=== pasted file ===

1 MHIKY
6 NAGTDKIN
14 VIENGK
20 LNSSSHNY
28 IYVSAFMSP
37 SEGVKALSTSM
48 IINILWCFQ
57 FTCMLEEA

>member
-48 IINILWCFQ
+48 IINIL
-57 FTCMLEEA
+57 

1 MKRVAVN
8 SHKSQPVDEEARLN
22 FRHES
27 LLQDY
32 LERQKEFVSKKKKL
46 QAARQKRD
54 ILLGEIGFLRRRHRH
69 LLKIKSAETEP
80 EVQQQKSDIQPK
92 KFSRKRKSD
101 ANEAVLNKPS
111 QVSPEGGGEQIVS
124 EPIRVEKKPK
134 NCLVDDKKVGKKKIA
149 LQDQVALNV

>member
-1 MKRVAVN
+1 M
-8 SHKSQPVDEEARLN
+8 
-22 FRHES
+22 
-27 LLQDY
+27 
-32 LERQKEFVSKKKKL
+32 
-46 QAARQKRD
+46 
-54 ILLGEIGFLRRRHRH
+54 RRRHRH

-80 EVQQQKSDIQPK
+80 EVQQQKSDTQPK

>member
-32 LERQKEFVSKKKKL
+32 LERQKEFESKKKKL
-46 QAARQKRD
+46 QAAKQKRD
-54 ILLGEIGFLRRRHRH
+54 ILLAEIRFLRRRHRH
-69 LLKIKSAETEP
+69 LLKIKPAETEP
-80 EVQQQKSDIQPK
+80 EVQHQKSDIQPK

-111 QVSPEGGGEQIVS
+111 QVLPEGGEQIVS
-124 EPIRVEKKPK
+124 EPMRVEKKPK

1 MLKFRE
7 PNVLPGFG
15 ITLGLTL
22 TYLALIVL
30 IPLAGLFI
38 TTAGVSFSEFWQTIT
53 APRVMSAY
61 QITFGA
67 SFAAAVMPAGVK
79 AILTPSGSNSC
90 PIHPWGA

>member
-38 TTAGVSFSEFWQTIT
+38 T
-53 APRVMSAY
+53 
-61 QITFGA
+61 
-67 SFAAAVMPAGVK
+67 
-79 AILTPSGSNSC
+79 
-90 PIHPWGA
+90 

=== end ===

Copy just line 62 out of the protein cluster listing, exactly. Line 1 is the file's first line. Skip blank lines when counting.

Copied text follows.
7 PNVLPGFG